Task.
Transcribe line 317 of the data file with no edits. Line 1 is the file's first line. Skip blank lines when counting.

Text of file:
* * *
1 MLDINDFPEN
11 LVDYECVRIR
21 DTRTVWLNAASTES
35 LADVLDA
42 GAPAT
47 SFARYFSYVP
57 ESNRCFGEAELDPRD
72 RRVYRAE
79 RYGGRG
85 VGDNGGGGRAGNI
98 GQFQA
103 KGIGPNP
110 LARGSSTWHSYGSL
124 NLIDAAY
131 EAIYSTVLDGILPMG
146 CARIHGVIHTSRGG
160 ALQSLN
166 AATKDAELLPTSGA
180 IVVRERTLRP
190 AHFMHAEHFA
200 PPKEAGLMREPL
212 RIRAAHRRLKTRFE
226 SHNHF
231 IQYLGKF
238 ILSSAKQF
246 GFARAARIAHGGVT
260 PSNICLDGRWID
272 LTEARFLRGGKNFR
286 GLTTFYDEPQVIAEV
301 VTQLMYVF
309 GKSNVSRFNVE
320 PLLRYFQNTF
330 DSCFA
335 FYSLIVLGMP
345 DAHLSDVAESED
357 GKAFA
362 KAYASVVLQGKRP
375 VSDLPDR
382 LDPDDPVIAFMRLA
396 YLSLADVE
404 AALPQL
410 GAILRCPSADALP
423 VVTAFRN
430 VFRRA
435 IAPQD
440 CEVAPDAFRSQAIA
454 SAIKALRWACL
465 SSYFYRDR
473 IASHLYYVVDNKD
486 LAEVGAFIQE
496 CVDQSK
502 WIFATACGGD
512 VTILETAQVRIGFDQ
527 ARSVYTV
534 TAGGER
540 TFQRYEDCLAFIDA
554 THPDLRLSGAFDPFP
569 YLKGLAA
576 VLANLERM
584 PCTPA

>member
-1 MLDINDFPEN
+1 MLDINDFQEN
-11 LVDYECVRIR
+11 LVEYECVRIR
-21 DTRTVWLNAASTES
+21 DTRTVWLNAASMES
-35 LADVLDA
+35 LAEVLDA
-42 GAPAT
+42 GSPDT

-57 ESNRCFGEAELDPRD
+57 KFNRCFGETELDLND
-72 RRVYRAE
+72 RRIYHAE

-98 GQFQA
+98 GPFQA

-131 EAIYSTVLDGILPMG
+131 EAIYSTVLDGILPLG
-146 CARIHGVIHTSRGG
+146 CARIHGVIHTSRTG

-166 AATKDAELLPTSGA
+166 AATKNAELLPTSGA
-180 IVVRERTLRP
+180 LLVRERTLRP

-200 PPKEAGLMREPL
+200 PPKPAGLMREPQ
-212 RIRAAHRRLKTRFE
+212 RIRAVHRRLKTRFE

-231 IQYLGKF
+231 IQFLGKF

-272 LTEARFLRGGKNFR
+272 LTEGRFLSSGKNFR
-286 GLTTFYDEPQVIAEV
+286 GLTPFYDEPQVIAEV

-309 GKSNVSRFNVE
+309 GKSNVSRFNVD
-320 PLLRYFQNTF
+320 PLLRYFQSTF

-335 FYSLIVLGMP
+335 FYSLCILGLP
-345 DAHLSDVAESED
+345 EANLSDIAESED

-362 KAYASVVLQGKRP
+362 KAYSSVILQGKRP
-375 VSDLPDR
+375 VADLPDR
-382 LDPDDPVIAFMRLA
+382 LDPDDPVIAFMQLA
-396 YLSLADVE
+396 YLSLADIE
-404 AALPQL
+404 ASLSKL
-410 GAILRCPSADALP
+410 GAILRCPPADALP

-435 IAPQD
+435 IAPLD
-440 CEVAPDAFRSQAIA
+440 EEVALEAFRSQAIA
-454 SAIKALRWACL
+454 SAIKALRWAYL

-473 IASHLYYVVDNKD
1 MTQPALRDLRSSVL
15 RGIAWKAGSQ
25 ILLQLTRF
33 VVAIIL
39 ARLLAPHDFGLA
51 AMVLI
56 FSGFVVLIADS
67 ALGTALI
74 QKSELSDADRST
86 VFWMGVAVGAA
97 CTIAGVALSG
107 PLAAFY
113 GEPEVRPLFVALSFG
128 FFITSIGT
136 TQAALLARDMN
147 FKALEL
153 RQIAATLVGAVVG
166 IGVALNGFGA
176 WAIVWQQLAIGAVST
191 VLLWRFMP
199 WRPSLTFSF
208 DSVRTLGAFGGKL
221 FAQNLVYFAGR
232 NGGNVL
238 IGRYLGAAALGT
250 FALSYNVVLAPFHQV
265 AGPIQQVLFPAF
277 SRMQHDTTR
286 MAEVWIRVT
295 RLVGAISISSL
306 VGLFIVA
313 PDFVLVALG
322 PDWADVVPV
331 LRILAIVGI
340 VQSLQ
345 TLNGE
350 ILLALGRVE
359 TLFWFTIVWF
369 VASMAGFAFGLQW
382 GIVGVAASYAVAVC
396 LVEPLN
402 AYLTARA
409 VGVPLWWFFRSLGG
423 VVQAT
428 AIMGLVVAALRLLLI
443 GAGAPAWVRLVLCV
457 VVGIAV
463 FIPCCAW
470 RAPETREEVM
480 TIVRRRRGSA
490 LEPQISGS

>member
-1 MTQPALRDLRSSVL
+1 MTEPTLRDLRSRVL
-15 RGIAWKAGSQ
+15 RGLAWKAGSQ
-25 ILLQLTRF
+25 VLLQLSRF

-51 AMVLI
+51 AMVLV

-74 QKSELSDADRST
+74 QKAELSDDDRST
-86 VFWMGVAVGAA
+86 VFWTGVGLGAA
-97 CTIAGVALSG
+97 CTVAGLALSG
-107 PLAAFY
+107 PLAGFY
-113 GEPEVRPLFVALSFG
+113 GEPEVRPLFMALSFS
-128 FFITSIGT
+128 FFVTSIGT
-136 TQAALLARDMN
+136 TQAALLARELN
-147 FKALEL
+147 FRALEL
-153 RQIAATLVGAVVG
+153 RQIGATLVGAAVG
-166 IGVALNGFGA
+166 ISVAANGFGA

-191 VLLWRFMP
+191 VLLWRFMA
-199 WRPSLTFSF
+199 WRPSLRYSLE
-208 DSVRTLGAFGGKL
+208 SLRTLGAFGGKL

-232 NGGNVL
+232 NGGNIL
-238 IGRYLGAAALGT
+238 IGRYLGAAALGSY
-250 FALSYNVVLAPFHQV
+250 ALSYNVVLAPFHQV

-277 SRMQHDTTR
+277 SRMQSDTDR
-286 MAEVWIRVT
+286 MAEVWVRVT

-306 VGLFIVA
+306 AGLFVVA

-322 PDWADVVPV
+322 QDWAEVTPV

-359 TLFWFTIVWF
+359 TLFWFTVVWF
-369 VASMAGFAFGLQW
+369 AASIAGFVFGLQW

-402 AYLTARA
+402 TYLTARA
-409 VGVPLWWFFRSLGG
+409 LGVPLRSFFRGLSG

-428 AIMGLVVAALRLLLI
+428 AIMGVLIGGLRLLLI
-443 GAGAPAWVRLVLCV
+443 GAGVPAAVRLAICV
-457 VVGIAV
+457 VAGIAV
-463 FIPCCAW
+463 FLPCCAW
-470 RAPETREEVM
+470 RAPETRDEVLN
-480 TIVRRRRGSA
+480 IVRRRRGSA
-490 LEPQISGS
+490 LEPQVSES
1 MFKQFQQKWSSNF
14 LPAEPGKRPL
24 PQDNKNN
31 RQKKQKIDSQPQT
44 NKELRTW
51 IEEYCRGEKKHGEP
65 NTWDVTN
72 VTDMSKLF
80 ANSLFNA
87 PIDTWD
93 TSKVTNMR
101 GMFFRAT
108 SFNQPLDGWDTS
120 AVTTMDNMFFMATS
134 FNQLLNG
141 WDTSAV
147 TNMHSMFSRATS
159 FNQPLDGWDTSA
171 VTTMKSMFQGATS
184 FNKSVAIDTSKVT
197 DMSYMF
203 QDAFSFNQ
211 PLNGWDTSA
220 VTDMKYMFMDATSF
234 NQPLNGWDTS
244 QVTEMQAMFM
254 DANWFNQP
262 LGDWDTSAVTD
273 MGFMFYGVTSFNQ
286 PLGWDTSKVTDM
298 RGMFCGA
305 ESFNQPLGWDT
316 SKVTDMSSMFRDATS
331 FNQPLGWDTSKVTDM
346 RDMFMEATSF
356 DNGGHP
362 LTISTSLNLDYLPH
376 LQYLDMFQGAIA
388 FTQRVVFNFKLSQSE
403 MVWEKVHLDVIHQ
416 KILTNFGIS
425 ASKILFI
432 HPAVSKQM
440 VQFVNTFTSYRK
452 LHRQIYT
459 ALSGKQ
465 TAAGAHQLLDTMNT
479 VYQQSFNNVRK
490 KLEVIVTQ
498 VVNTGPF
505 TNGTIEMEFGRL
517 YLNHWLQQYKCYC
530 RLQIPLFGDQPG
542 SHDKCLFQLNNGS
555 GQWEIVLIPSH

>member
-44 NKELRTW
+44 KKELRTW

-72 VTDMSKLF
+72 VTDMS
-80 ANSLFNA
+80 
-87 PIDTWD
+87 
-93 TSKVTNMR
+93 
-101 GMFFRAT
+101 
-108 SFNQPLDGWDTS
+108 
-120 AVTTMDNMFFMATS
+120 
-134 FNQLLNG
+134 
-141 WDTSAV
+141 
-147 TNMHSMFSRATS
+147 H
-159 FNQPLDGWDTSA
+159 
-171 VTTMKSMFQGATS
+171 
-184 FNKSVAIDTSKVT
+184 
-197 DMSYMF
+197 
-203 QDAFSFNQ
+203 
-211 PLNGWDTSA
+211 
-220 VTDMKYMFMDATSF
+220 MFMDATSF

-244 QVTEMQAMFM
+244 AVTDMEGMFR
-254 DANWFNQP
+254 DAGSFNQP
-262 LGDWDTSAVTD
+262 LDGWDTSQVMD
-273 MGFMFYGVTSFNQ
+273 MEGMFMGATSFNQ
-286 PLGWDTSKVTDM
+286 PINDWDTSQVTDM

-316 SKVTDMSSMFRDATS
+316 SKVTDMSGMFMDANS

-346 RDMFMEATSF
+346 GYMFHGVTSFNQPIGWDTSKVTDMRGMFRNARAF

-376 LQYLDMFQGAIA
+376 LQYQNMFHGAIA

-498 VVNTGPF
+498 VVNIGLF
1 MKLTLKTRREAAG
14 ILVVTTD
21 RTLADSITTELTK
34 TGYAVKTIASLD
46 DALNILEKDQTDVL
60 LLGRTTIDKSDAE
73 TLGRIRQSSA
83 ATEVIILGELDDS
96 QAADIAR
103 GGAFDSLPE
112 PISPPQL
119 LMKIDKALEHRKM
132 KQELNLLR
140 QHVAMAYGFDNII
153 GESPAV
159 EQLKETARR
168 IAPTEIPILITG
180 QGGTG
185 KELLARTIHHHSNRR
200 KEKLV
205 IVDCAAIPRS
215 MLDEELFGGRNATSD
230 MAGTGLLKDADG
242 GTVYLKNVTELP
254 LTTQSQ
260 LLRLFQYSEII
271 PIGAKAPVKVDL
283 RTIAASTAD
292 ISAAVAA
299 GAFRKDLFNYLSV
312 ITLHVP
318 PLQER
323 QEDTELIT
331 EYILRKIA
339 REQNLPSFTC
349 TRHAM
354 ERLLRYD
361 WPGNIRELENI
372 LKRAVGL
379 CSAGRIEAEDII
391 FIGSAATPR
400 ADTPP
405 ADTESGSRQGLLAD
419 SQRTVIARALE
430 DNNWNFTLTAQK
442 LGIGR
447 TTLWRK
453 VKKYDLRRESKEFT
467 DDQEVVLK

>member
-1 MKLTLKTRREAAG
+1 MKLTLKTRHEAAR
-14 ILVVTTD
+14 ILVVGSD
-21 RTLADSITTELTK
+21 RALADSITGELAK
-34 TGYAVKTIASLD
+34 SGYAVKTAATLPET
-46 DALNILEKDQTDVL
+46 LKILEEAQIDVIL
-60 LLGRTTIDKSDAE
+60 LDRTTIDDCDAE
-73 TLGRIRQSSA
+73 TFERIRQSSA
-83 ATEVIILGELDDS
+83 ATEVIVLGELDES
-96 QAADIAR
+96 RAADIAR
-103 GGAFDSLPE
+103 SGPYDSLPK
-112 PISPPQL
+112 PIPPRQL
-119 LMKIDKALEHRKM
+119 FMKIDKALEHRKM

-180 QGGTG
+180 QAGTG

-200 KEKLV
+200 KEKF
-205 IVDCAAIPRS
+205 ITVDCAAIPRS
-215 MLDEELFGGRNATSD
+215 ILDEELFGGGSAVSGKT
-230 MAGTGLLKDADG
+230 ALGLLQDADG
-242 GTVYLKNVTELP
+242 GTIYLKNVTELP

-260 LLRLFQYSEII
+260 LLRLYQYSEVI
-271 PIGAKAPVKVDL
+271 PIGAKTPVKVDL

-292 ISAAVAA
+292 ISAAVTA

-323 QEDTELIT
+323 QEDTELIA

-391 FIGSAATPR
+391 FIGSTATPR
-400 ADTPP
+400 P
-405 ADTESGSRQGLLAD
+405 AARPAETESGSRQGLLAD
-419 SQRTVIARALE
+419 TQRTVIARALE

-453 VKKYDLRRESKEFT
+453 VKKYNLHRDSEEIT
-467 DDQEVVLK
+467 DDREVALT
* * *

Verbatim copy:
-134 FNQLLNG